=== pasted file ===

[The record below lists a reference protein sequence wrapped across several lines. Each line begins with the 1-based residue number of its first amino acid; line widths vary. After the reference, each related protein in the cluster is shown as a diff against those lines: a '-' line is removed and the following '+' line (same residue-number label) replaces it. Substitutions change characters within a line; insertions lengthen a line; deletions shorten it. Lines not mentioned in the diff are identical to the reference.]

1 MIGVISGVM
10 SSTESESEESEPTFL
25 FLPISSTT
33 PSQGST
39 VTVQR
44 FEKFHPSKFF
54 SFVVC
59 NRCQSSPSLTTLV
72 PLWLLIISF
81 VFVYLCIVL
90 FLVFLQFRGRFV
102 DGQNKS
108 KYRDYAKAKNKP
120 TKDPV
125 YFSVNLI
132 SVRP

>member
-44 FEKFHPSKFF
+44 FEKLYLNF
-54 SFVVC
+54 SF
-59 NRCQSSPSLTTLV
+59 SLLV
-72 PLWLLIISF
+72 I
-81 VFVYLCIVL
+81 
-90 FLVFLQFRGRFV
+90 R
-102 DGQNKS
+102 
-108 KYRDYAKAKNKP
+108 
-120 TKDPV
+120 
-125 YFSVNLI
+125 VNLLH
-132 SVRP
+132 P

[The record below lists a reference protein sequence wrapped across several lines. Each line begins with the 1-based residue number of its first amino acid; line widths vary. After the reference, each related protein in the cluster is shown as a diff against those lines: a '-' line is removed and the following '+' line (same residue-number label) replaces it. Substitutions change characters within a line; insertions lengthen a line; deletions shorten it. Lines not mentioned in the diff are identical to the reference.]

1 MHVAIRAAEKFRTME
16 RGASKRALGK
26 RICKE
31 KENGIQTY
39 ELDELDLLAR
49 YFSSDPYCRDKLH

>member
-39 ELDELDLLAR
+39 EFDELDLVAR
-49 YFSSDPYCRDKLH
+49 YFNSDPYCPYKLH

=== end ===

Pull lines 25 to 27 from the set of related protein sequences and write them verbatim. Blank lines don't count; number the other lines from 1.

-72 PLWLLIISF
+72 I
-81 VFVYLCIVL